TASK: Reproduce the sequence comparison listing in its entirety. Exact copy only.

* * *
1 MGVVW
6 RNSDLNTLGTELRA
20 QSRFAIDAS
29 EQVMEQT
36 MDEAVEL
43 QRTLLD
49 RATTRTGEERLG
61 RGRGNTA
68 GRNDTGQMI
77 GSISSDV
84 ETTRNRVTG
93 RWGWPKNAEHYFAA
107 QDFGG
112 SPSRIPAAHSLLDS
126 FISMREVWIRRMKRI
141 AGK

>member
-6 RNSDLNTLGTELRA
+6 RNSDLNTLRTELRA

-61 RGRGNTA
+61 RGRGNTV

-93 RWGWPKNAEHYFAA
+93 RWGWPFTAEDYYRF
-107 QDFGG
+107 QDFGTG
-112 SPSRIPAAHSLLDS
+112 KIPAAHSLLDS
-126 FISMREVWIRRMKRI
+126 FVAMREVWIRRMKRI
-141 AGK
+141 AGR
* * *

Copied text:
1 MGVVW
6 RNSDLNTLGTELRA
20 QSRFAIDAS
29 EQVMEQT
36 MDEAVEL
43 QRTLLD
49 RATTRTGEERLG
61 RGRGNTA
68 GRNDTGQMI
77 GSISSDV
84 ETTRNRVTG
93 RWGWPKNAEHYFAA
107 QDFGG
112 SPSRIPAAHSLLDS
126 FISMREVWIRRMKRI
141 AGK

>member
-6 RNSDLNTLGTELRA
+6 RNSDLNTLRTELRA

-61 RGRGNTA
+61 RGRGNTV

-93 RWGWPKNAEHYFAA
+93 RWGWPFTAEDYYRF
-107 QDFGG
+107 QDFGTG
-112 SPSRIPAAHSLLDS
+112 KIPAAHSLLDS
-126 FISMREVWIRRMKRI
+126 FVAMREVWIRRMKRI
-141 AGK
+141 AGR